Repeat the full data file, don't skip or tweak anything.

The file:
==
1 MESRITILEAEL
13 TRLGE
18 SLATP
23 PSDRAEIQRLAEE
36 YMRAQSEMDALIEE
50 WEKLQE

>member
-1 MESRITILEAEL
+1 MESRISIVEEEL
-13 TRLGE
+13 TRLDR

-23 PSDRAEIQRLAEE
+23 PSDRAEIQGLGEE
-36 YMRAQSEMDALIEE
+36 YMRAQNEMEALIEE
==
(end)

1 MESRITILEAEL
13 TRLGE
18 SLATP
23 PSDRAEIQRLAEE
36 YMRAQSEMDALIEE
50 WEKLQE

>member
-1 MESRITILEAEL
+1 MESRISIVEEEL
-13 TRLGE
+13 TRLDR

-23 PSDRAEIQRLAEE
+23 PSDRAEIQGLGEE
-36 YMRAQSEMDALIEE
+36 YMRAQNEMEALIEE